The National Weather Service issued a high wind warning in affect all day Tuesday January 12th with Southwest winds 30 to 40 mph with gusts up to 65 mph expected along the north and central coast. The strongest winds will be found along the more exposed beaches and headlands. There will likely be a spike in the winds midday with another potentially stronger short burst of strong winds later this evening. Damaging winds may blow down trees and power lines. Scattered power outages are possible. Travel will be difficult, especially for high profile vehicles.
A Coastal flood and high surf advisory is also in affect through Wednesday morning. For the High Surf Advisory, large waves and hazardous surf conditions. Breakers up to 25 to 30 feet.A slow moving front with a tap into an atmospheric river of moisture will continue rain through Wednesday. The rain will be heavy at times, especially over the coastal mountains and the Cascades. Rivers and small streams are rising in response to the heavy rain, and many will rise close to or above flood levels today and Wednesday. The heavy rain may also result in urban flooding today, especially in low lying areas with poor drainage. Saturated soils may also lead to land slides.
Minor flooding up to one foot above ground level is expected during high tides especially in low lying areas near bays and sloughs and lower reaches of coastal rivers. Destructive waves may wash over beaches, jetties, and other structures unexpectedly. People can be swept off rocks and jetties and drown while observing high surf. Minor beach erosion may damage coastal properties and buildings. Higher than normal water run-up is expected on beaches and low-lying shoreline.Stay far back from the water`s edge and be alert for exceptionally high waves. Keep away from large logs on the beach. Water running up on the beach can easily lift or roll logs which can injure or kill someone caught in their path.
Basic preparedness actions can help prevent dangerous situations. This begins with having an emergency kit with necessary supplies for up to two weeks, a practiced family plan with steps for what to do in an emergency.Avoid walking through flood waters; they may be contaminated with oil, gas or raw sewage. Waters may also be hiding hazards and debris.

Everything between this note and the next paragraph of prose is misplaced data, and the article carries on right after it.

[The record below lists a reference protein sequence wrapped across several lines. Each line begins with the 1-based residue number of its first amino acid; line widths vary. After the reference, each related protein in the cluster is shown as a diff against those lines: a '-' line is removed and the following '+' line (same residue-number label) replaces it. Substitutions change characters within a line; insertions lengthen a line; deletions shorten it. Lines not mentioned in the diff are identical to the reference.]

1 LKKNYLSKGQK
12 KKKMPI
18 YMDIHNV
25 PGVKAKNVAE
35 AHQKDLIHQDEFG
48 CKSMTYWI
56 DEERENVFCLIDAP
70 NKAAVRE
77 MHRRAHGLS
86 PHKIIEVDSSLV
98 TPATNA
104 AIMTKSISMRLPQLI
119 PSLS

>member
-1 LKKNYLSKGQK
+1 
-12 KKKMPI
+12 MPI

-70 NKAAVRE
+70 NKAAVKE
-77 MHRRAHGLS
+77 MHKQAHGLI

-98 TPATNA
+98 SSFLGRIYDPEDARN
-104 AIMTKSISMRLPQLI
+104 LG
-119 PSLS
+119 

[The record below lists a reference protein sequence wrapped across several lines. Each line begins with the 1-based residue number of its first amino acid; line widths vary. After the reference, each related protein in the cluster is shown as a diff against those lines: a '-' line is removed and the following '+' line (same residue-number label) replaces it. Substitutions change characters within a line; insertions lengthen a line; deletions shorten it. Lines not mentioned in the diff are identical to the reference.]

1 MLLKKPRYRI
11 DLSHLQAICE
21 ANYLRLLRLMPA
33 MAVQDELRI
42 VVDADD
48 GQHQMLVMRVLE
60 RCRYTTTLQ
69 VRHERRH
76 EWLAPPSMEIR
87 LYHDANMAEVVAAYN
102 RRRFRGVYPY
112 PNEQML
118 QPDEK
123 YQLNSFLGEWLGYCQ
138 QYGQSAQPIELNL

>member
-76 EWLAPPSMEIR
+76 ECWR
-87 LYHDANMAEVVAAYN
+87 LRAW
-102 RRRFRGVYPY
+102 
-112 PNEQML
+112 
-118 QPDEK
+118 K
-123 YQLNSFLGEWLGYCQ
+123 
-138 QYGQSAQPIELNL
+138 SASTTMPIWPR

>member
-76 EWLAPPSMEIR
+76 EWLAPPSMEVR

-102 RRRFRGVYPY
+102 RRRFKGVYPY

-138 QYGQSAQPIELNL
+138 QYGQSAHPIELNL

Be aware of weather conditions in your area before driving. Many flood-related incidents are caused by vehicles driven into hazardous waters.
Use ODOT’s Tripcheck for the latest road conditions before traveling.
Heavy rains reduce drivers’ visibility. When driving, turn on your lights, increase following distance and slow down.
Heed the advice of emergency officials regarding evacuations.
As Oregon recovers from the recent wildfires, residents living in and around wildfire areas should be aware of risks such as landslides and mudflows. People, structures and roads located below steep slopes in canyons and near the mouths of canyons may be at serious risk. Signs of landslides include:
Changes in landscape such as changes in water runoff, leaning trees or land movement.
Water in streams or creeks that suddenly turns muddy or if the amount of water flowing suddenly decreases or increases.
New cracks in plaster, tile or foundations.
Unusual sounds that might indicate moving debris, such as trees cracking or boulders knocking together.
Underground utility line breaks.
High winds and downed trees often cause of power outages. Take time to check your emergency kit before a storm hits. At a minimum, every home should have an emergency power outage kit that includes flashlights, battery-operated radio/clock, extra batteries, non-perishable foods, bottled water and blankets. If you experience a power outage in your home or area:
Keep freezers and refrigerators closed.
Only use generators outdoors and away from windows.
Have alternate plans for refrigerating medicines or using power-dependent medical devices.
Check on your neighbors.
Stay away from - and don’t drive around - downed power lines and utility lines; even if they are not sparking, they could be energized and extremely dangerous.
Turn on your porch light. After response crews complete repairs, they patrol the area of the power failure to see if any lights are still out.
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